“We’re not doing a wall. Does anyone have any doubt that we’re not doing a wall?” Pelosi told reporters at a news conference Thursday night.
Pelosi, who was elected speaker earlier Thursday, also took a shot a Trump, calling his proposal “a wall between reality and his constituents.”
Trump strode into the White House briefing room Thursday — the 13th day of the partial government shutdown —and declared that “without a wall you cannot have border security.” He then left without taking questions from reporters.
The appearance came hours after the new Congress convened, with Democrats taking majority control of the House and returning Pelosi to the speakership after eight years of GOP control. The Democratic legislation to re-open the government without funding the wall is going nowhere in the Senate, where Republicans want Trump’s endorsement before voting on a funding package.
Trump is demanding billions of dollars to build his wall along the U.S. border with Mexico, which the Democrats have refused.
Asked if she would give Trump $1 for a wall to reopen the government, Pelosi said: “One dollar? Yeah, one dollar. The fact is a wall is an immorality. It’s not who we are as a nation.”
Congressional leaders from both parties met with Trump at the White House Wednesday, but failed to make progress during their first sit-down in weeks. The White House has invited the leaders back Friday for another round of talks that officials have suggested might be more successful now that Pelosi has been sworn in.
Reporters were told Thursday that White House Press Secretary Sarah Huckabee Sanders would be holding a hastily called late afternoon briefing. Instead, out walked Trump, flanked by members of the unions that represent border patrol and immigration enforcement agents. It was his first time delivering remarks at the briefing room podium.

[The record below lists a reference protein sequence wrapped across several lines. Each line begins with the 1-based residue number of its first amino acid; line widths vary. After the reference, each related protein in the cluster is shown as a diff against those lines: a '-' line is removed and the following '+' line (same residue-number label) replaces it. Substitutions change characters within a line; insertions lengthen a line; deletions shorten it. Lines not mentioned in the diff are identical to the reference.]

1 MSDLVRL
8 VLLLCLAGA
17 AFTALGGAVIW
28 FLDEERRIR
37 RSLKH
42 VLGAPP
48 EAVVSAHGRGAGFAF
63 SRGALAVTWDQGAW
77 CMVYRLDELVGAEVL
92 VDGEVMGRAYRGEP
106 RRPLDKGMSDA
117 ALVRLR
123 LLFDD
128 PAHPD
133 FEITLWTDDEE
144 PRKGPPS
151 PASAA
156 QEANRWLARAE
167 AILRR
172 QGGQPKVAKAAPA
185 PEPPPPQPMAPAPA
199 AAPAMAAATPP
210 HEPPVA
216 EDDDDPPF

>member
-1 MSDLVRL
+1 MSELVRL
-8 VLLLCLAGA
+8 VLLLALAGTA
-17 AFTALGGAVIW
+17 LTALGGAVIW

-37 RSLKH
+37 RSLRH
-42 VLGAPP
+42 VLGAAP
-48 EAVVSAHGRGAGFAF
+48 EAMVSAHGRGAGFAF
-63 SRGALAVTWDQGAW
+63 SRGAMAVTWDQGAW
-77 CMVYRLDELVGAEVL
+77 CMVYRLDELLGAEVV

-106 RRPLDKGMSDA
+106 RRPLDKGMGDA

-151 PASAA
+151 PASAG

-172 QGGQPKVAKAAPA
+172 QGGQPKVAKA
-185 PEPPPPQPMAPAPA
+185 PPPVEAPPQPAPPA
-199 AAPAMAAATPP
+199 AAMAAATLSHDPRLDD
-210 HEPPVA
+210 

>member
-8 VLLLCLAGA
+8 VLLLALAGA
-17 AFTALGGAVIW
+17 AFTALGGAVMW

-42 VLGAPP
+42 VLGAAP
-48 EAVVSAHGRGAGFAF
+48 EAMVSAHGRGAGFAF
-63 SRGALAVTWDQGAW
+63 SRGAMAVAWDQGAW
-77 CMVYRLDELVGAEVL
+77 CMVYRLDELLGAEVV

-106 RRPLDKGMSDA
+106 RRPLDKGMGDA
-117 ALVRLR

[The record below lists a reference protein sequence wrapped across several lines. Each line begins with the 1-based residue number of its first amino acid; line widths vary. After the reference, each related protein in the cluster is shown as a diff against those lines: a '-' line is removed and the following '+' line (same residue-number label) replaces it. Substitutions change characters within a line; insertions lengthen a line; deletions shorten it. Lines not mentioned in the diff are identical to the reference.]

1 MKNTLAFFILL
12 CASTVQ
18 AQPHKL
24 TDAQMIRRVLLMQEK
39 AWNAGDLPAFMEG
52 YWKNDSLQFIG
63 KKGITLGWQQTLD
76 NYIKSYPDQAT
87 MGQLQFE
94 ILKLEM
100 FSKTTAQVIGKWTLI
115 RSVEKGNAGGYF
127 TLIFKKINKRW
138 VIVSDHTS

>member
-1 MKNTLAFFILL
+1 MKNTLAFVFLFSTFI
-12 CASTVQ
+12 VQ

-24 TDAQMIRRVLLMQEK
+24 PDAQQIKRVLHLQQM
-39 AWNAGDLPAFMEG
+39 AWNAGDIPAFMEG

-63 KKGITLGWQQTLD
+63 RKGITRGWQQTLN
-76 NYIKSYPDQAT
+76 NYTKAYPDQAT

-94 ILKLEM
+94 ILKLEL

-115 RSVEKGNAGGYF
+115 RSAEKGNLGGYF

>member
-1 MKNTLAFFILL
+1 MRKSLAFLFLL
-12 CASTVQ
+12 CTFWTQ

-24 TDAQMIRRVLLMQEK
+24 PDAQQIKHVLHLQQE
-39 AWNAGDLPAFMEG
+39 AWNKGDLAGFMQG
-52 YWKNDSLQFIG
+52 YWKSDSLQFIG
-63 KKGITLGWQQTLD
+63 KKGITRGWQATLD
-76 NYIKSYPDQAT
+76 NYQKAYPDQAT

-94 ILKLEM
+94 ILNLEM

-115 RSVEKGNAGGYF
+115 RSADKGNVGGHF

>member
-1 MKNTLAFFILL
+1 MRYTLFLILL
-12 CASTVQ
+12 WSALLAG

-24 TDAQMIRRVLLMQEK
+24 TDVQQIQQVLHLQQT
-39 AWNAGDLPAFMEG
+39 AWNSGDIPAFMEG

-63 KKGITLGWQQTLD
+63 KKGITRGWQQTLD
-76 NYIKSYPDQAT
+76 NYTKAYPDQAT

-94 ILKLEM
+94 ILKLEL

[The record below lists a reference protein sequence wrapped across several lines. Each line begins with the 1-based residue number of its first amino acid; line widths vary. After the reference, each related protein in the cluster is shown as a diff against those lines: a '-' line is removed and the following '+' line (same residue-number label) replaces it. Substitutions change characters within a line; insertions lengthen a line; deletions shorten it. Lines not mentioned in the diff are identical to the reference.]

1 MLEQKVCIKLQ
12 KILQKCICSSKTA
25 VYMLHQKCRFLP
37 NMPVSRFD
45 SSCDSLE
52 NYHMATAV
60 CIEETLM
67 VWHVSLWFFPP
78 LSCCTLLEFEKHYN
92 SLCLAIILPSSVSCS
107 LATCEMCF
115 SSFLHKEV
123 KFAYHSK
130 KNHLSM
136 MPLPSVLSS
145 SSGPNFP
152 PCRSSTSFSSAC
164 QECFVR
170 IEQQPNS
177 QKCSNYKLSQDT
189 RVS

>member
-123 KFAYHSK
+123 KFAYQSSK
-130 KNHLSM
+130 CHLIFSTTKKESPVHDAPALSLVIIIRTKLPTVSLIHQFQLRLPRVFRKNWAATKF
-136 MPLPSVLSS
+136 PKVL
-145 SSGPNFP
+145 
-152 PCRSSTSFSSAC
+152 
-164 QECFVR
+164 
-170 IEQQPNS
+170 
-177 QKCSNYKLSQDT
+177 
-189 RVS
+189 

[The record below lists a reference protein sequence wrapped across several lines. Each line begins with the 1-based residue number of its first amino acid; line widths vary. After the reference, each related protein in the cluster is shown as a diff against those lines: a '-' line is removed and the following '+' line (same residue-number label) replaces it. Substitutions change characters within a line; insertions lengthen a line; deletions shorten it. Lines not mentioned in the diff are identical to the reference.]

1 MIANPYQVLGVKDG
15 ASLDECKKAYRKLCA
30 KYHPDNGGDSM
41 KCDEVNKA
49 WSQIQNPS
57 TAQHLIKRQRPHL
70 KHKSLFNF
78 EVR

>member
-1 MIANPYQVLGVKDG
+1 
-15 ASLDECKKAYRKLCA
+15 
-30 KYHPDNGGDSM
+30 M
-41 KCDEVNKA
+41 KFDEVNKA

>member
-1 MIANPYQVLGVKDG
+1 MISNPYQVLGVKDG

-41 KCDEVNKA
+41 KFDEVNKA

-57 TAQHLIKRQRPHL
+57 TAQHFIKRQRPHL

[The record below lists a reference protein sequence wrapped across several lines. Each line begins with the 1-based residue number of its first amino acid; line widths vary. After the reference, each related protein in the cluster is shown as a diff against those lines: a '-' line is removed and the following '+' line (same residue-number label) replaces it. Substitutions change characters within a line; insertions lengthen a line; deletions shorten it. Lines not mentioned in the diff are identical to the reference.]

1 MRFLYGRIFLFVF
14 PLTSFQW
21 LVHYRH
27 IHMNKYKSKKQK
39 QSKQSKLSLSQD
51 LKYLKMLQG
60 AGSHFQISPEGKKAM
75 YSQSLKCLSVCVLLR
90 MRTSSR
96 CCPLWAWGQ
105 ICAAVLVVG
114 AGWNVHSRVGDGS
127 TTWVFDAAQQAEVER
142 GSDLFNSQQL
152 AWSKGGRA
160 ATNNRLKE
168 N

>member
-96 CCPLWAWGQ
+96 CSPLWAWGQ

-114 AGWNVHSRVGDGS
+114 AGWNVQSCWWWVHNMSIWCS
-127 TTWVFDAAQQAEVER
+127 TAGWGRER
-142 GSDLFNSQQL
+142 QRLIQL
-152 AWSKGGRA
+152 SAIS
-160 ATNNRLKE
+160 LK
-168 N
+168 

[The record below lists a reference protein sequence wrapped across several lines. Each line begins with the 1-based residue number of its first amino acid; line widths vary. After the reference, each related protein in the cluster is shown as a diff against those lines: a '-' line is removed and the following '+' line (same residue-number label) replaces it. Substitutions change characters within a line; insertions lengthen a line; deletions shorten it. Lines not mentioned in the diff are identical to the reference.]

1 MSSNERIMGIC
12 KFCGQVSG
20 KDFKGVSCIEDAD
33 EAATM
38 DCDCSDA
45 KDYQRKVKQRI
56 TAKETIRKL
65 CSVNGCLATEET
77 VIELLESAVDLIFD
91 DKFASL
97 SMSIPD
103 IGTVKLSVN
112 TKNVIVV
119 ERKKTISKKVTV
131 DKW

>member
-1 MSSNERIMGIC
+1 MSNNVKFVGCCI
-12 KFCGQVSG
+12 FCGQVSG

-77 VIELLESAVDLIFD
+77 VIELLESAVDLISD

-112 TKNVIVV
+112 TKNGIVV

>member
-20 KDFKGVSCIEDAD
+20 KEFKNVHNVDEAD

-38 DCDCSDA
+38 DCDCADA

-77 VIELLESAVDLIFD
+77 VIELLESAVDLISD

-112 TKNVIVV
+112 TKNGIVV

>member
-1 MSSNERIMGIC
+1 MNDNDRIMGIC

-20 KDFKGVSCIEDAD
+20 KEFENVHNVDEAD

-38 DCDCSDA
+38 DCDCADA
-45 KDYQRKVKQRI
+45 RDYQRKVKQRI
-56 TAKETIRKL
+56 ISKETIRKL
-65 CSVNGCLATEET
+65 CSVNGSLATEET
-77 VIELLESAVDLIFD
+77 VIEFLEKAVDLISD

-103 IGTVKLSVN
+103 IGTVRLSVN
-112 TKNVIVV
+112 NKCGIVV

“You can call it a barrier, you can call it whatever you want,” Trump said. “But essentially we need protection in our country. We’re going to make it good. The people of our country want it.”
Trump said his meeting with the union officials had long been planned and just happened to come at “a very opportune time.” He also claimed his refusal to budge was winning praise, telling reporters, “I have never had so much support as I have in the last week over my stance for border security.”
Polls show a majority of Americans oppose the border wall, although Republicans strongly support it.
White House and Department of Homeland Security officials have spent recent days trying to make a public and private case that the situation at the border has reached a “crisis” situation that demands more money than Democrats have offered.
Trump tweeted an ominous video Thursday with images of what appeared to be migrants trying to rush the border and clashing with law enforcement, beneath the words “crisis at the border,” ″drugs” and “crime.” The video concludes with footage of Trump at the border along with audio from one of his rallies in which he vows to build his promised border wall and the crowd chants “Build the wall!”